How the Pandemic Has Reshaped Portland, Oregon’s Restaurants

Han Oak’s Peter Cho is looking to Adams’ model to develop a system that could work for his restaurant.

“I talked to [Adams] for like an hour yesterday, and it was the first time I felt like, yeah, here’s a plan that I feel comfortable putting in place,” Cho says.

Even with Adams’ plan in hand, it’s going to take a lot of fine-tuning to adjust for Han Oak, which has less built-in separation than Farm Spirit and Fermenter. Still, Cho has no plans to reopen Han Oak, even for limited delivery or take-out service, without first implementing a similar workflow.

“I think that’s going to be the new standard, and we have to put that in place ourselves and manage it ourselves,” Cho says. “There are still no guarantees, but we’re going to operate this restaurant like a surgical procedure.”

Quarantine Cuisine

World-shaking events have a habit of changing tastes as much as they do priorities. British haute cuisine became much less showy in the aftermath of World War I. While improvements to the US highway system during and after World War II saw fast food quickly spread as the newly affluent middle class took to the roads. More recently, in the wake of the September 11, 2001, terrorist attacks, diners flocked to comfort foods and moved away from traditional fine dining.

Adams opened his first restaurant during the 2008 recession, so he’s familiar with what the dining landscape looks like in a depressed economy. Still, he’s not optimistic that Farm Spirit will be the same kind of restaurant it was before its doors closed.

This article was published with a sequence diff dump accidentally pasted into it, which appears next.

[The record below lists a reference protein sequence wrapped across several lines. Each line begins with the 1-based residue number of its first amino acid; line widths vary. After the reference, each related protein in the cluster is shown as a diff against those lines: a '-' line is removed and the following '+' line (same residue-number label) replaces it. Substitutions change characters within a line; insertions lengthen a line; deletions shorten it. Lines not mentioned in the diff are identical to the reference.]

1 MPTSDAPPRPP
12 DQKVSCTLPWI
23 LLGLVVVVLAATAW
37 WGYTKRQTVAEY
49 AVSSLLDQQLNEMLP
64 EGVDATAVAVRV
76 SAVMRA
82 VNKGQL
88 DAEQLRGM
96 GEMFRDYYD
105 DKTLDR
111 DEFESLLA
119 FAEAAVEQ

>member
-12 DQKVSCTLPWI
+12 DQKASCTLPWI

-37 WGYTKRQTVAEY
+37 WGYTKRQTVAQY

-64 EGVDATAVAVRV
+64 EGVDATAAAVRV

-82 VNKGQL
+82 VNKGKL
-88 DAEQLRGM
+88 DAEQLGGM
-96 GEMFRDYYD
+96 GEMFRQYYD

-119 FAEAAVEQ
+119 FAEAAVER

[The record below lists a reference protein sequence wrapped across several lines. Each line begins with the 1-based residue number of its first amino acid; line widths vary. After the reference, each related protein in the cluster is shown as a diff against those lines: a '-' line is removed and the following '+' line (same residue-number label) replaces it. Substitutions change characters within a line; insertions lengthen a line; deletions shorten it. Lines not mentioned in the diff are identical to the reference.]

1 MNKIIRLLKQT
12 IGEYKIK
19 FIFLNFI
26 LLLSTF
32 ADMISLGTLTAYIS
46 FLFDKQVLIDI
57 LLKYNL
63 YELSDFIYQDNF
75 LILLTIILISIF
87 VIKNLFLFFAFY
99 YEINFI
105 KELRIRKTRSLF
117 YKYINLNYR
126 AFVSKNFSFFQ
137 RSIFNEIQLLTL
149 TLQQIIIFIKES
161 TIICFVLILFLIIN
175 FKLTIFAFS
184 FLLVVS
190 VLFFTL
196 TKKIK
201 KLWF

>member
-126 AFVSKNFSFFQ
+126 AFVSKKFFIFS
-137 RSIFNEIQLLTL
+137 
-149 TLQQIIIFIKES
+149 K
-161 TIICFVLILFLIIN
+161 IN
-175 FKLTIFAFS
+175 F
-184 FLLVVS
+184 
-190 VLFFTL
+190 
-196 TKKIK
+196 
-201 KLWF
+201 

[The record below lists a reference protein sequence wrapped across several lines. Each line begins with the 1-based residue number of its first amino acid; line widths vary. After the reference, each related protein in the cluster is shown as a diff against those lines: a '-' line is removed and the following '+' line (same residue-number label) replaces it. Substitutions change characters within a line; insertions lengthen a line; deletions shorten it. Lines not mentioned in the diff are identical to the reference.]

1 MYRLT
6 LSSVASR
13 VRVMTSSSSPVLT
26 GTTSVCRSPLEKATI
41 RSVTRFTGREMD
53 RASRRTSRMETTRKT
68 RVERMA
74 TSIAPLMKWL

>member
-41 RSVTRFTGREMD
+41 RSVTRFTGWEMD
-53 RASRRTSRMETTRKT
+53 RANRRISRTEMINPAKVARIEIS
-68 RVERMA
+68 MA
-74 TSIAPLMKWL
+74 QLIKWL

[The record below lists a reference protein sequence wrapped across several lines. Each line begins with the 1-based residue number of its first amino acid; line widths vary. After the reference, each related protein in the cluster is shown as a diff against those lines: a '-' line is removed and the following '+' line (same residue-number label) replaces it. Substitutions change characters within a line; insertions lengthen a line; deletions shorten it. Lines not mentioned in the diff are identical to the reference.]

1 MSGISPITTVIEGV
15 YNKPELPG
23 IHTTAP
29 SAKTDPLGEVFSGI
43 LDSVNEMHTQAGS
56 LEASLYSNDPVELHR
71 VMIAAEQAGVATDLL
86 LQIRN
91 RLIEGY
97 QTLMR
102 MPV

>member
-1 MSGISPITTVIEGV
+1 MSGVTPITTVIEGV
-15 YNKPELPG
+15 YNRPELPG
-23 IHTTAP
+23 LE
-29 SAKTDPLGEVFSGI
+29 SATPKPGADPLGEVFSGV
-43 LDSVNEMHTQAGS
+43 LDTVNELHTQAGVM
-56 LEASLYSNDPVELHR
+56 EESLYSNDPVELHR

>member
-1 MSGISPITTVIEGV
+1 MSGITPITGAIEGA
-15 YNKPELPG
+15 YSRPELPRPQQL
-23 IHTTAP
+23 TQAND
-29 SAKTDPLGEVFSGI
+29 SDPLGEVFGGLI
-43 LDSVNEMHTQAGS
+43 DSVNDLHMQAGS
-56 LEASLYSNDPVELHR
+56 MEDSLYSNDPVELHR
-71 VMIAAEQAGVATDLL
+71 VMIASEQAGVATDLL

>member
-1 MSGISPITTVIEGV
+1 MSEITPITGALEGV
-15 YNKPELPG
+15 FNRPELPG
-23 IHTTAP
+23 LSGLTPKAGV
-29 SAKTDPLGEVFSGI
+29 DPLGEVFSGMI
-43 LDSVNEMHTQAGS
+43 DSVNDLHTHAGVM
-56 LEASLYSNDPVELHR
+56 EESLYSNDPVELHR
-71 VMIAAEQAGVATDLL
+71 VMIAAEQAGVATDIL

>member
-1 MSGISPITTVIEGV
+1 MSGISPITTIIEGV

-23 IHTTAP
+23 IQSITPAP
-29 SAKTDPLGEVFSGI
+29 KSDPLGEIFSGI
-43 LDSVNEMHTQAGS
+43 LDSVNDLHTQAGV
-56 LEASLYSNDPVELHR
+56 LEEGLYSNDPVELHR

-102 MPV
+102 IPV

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“I’m going to count on the fact that we’re going to enter into another recession, and I’m thinking to myself, what kind of restaurant needs to operate in that economy? And I don’t necessarily believe it’s as precious a restaurant as Farm Spirit is now,” Adams says.

A pre-pandemic meal at Farm Spirit would have involved 10 to 12 courses and cost about $120 per person. Adams’ patrons were largely well-heeled tourists who came to Portland to visit extravagant restaurants like his.

“If we were trying to stay the same, I think we would be insane,” Adams says. “I’m looking forward to that change because, frankly, I’m never sitting around craving a 10-course meal. You know, like I’m never going, ‘Damn, honey, let’s go and get 10 courses tonight.’ I want to have something that makes me feel good.”

For Cho, it’s a tricky but not impossible proposition to scale back the business for a smaller audience. Han Oak started out as a very small operation, and Cho is looking back to those early days to figure out his next move.

“We opened very small. It was just me, one other cook, my wife, and a family friend of ours.” Cho says. “We served like 25 people a night. So I know how it is to pare everything down, start slow, and rebuild.”

For Adams and others who grew up in and around the restaurant industry, changing things up to cater to a new clientele isn’t just a shrewd business move to keep doors open and people employed, it’s something bigger.

“After this, seeing how precarious the situation is with the capitalist environment that we’re dealing with, how can I continue to have a restaurant that emphasizes feeding only people of means?” Adams says. “If I were to do so, I would be someone without a conscience.”


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